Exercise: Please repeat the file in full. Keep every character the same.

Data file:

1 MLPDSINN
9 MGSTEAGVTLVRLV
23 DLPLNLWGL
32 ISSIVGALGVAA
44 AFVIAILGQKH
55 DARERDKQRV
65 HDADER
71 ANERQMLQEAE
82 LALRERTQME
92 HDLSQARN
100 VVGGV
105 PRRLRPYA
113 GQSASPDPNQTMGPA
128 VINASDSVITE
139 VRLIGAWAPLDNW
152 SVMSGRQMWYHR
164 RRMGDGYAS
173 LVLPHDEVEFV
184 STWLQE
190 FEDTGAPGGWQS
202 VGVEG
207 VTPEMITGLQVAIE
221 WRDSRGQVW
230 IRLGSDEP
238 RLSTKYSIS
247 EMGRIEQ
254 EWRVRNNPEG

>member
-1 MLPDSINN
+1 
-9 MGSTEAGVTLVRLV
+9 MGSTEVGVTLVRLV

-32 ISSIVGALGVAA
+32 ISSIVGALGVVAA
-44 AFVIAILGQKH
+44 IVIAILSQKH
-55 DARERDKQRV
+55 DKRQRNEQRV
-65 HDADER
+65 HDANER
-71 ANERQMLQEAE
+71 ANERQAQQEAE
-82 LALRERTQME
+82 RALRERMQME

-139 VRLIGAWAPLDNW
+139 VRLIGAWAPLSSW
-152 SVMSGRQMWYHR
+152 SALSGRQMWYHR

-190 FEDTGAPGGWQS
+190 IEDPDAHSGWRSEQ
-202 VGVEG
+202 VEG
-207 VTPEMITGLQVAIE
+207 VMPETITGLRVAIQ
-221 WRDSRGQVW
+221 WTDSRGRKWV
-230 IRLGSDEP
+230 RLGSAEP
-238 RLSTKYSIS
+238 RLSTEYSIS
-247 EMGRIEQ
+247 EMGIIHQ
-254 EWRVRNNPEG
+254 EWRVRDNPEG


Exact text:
1 MLPDSINN
9 MGSTEAGVTLVRLV
23 DLPLNLWGL
32 ISSIVGALGVAA
44 AFVIAILGQKH
55 DARERDKQRV
65 HDADER
71 ANERQMLQEAE
82 LALRERTQME
92 HDLSQARN
100 VVGGV
105 PRRLRPYA
113 GQSASPDPNQTMGPA
128 VINASDSVITE
139 VRLIGAWAPLDNW
152 SVMSGRQMWYHR
164 RRMGDGYAS
173 LVLPHDEVEFV
184 STWLQE
190 FEDTGAPGGWQS
202 VGVEG
207 VTPEMITGLQVAIE
221 WRDSRGQVW
230 IRLGSDEP
238 RLSTKYSIS
247 EMGRIEQ
254 EWRVRNNPEG

>member
-1 MLPDSINN
+1 
-9 MGSTEAGVTLVRLV
+9 MGSTEVGVTLVRLV

-32 ISSIVGALGVAA
+32 ISSIVGALGVVAA
-44 AFVIAILGQKH
+44 IVIAILSQKH
-55 DARERDKQRV
+55 DKRQRNEQRV
-65 HDADER
+65 HDANER
-71 ANERQMLQEAE
+71 ANERQAQQEAE
-82 LALRERTQME
+82 RALRERMQME

-139 VRLIGAWAPLDNW
+139 VRLIGAWAPLSSW
-152 SVMSGRQMWYHR
+152 SALSGRQMWYHR

-190 FEDTGAPGGWQS
+190 IEDPDAHSGWRSEQ
-202 VGVEG
+202 VEG
-207 VTPEMITGLQVAIE
+207 VMPETITGLRVAIQ
-221 WRDSRGQVW
+221 WTDSRGRKWV
-230 IRLGSDEP
+230 RLGSAEP
-238 RLSTKYSIS
+238 RLSTEYSIS
-247 EMGRIEQ
+247 EMGIIHQ
-254 EWRVRNNPEG
+254 EWRVRDNPEG